Feast or Famine: Part 1

By Tom Modugno of Goleta Surfing

If you’ve lived here a while, you know. Surf is not a constant.

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Most of the year, we have to make do with what we got. A lot of the year, that ain’t much.


Most of Goleta’s best are very adept at small wave riding, like Style Master John Shields.

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And another local master, Jack Motter.


In fact, you could say solid surf is almost as rare as rain around here. Well, the new year 2023 was about to change all that…

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Early morning January 5th, 2023. The weather and the surf forecasters were chomping at the bit. Stuff was about to get real. How real is always a guess, even for the “experts”.

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New Years Day brought us a mellow storm with a couple inches, but now a stormy swell was coming in, and some fairly high tides were helping the waves make a mess of the usual spots.

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Poor old G Beach always takes a beating.

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The usual crew had to find a new venue for their 24 ounce meditations.

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As has been the case these last  few years, the old Beachside Cafe took a few on the chin. The real bummer is that new owners were almost ready to open it back up. This will set them back again…

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Down at the west end, the smell of raw sewage filled the air. We could see a group of workers assembling to address the problem.

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In a few days, the dump trucks would return with Montecito rocks and mud.

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The swollen slough rushed out to the sea and Mother Nature was pleased.


By lunchtime, the predicted massive surf was beginning to show up. Stearns Wharf was at max capacity looky-loos. Later that day it would be closed.


And the Breakwater was about at max capacity as well. Eager young surfers lined up like lemmings, waiting to get their nerve up to jump off the cliff.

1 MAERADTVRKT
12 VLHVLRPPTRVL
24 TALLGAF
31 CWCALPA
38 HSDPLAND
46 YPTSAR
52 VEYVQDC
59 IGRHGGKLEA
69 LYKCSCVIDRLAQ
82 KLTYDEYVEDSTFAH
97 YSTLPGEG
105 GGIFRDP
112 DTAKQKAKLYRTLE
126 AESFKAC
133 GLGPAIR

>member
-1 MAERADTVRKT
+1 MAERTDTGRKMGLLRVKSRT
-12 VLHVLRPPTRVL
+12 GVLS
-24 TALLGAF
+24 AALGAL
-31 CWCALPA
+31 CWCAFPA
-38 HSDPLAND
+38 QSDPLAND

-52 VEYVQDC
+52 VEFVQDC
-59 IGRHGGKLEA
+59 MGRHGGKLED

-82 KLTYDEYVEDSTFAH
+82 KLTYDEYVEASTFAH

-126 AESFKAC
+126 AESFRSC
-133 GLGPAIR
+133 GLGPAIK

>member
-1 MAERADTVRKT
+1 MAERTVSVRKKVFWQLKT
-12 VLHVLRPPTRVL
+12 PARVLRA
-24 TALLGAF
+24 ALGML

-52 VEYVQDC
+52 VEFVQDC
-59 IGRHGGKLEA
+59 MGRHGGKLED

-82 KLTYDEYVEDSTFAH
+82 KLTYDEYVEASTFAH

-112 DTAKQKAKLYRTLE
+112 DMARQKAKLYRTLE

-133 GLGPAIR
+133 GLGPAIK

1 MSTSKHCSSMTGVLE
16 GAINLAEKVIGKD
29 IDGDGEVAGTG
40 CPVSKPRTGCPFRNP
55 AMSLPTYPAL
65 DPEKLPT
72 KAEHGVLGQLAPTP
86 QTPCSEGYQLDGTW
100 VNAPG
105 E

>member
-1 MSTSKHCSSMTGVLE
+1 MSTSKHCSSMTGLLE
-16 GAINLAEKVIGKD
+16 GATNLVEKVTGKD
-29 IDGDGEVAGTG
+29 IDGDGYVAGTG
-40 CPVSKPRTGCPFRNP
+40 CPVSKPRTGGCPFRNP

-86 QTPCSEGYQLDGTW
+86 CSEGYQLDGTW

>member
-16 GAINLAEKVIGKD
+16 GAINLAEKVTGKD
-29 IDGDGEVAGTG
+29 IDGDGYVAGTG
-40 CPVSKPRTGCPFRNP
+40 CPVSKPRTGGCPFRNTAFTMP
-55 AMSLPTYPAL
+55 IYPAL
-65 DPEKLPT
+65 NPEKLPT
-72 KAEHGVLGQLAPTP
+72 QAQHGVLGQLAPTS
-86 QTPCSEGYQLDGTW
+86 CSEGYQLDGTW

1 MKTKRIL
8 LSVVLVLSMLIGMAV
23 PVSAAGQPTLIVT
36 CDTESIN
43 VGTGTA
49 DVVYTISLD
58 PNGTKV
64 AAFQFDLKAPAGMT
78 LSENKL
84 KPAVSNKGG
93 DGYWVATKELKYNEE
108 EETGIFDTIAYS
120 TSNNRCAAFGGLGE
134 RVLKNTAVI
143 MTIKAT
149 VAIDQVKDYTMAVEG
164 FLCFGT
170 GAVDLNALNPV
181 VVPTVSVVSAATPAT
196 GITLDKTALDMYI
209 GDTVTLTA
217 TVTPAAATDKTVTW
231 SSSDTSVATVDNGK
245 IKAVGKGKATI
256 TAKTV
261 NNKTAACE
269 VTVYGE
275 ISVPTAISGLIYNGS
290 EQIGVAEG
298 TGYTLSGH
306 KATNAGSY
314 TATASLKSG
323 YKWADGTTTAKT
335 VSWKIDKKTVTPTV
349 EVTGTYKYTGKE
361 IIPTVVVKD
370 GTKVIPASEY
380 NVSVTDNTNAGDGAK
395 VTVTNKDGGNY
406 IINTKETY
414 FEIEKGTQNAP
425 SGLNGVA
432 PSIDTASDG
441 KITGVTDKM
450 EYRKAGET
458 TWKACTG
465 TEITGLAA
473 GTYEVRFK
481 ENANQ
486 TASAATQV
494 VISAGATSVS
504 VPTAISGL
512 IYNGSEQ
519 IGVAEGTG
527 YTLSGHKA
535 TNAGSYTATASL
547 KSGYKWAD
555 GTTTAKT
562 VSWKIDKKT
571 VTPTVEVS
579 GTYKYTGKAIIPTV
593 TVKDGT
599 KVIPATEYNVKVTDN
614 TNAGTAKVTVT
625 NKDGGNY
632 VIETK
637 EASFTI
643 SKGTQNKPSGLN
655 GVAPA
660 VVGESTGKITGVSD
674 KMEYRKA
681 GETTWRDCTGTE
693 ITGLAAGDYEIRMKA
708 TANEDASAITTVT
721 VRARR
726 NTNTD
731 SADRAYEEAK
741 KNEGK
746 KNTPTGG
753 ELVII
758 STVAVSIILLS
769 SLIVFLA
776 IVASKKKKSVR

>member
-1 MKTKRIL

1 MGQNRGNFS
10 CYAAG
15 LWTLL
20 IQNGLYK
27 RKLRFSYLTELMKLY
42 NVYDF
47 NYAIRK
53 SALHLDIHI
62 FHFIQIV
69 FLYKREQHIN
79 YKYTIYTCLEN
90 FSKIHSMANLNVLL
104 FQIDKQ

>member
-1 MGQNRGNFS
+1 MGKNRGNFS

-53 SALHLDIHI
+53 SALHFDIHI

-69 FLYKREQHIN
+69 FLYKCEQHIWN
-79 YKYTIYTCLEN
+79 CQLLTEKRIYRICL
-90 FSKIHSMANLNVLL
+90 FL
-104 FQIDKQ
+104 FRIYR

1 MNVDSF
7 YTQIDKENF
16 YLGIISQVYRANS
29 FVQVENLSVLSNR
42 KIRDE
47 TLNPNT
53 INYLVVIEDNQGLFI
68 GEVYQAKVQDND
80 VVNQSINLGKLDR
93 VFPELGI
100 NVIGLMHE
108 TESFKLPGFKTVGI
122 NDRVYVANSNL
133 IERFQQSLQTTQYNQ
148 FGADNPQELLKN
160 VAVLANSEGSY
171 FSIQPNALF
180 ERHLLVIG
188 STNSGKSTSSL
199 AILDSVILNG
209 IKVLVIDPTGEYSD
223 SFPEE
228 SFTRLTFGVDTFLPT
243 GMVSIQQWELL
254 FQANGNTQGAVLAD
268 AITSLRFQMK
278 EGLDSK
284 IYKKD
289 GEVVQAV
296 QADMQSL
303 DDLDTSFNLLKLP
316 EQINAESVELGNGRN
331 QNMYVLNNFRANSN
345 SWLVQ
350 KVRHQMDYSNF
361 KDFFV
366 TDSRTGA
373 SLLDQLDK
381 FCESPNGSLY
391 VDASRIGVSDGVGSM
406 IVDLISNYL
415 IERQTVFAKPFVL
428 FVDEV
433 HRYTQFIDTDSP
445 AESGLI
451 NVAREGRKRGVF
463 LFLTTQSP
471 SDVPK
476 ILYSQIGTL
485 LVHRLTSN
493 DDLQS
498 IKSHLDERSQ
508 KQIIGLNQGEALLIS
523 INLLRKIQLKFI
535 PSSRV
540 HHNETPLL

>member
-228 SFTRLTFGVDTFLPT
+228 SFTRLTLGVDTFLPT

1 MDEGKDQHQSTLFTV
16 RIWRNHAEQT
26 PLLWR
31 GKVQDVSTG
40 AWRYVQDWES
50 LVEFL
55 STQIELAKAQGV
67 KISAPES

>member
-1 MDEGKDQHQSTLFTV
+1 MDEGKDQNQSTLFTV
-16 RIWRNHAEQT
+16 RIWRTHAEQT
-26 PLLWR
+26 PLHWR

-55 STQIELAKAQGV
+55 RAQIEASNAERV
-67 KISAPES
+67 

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But the prize awaiting all these eager contestants really didn’t look all that appealing…

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Sloppy, confused and definitely dirty waves broke mostly outside with a rare momentary barrel appearing.

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The lemmings paddled desperately to find a sweet spot in the jumbled blender of a lineup.

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For some reason the whole scene reminded me of Dante’s Inferno.

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This was the best ride we saw at lunch.

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Later in the day, big, cumbersome waves could be seen from the 217.jan5 5

Large long period lines marched ominously into the bay, paying no heed to the contour of the coastline. A lot of water moving quickly.

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It was fun to watch guys paddle out and quickly be far below their original destination. These are the days you do not want to get your leash wrapped around a rock…

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The point was a great place for a show, but nobody was surfing up top.


Good ole Poles was the place to be, but it was breaking waaay out past any memory of a pole.



Big, slow, long rides that didn’t take you where you wanted to go. If you managed to stay on one long enough, you might end up at the pier.


Which someone must have done, judging by the circling chopper and the fire truck in the parking lot.


January 5th was the dirty, sloppy beginning of a long run of surf.

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The next morning, it was on. All walks of life from all points, north and south, descended upon our coastline.



It was still big and dirty.


But maybe a little more organized.



A steady flow of thick brown waves relentlessly pounding the coast.





Considering the size and the quantity of surfers, close calls were relatively few.




The one clear standout in the crowd was this guy, Simon Murdoch.



He didn’t just stand out because he was catching more waves than everyone else, it was what he did with them after he caught them.


Murdoch seemed to have chosen the right board for the day, that allowed him to make some great drops.




But he was still able to make some radical turns, laying back impossibly far and usually maintaining control.





Wave count, style points and most importantly….


…he appeared to be the surfer having the most fun!


This was just the beginning of a string of swells and storms that were coming our way. To be continued….



Written by tMo

Tom Modugno is a local business owner, surfer, writer, and community activist. He also runs GoletaHistory.com and GoletaSurfing.com

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